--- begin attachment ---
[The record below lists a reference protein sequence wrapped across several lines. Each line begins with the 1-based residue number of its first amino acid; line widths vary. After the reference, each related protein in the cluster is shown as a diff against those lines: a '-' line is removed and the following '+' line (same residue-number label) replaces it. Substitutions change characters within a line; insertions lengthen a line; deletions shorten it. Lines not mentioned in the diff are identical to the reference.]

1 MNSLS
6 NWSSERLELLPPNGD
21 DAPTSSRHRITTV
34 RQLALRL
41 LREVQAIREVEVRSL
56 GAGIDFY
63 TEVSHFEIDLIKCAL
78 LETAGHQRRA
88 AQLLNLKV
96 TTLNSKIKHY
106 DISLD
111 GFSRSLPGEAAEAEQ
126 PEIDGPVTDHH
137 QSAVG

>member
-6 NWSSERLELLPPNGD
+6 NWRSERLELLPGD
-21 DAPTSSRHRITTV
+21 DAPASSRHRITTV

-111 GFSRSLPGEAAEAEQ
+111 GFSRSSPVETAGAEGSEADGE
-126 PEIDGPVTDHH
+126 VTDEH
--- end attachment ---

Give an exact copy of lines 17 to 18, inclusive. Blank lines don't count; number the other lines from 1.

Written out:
-6 NWSSERLELLPPNGD
+6 NWRSERLELLPGD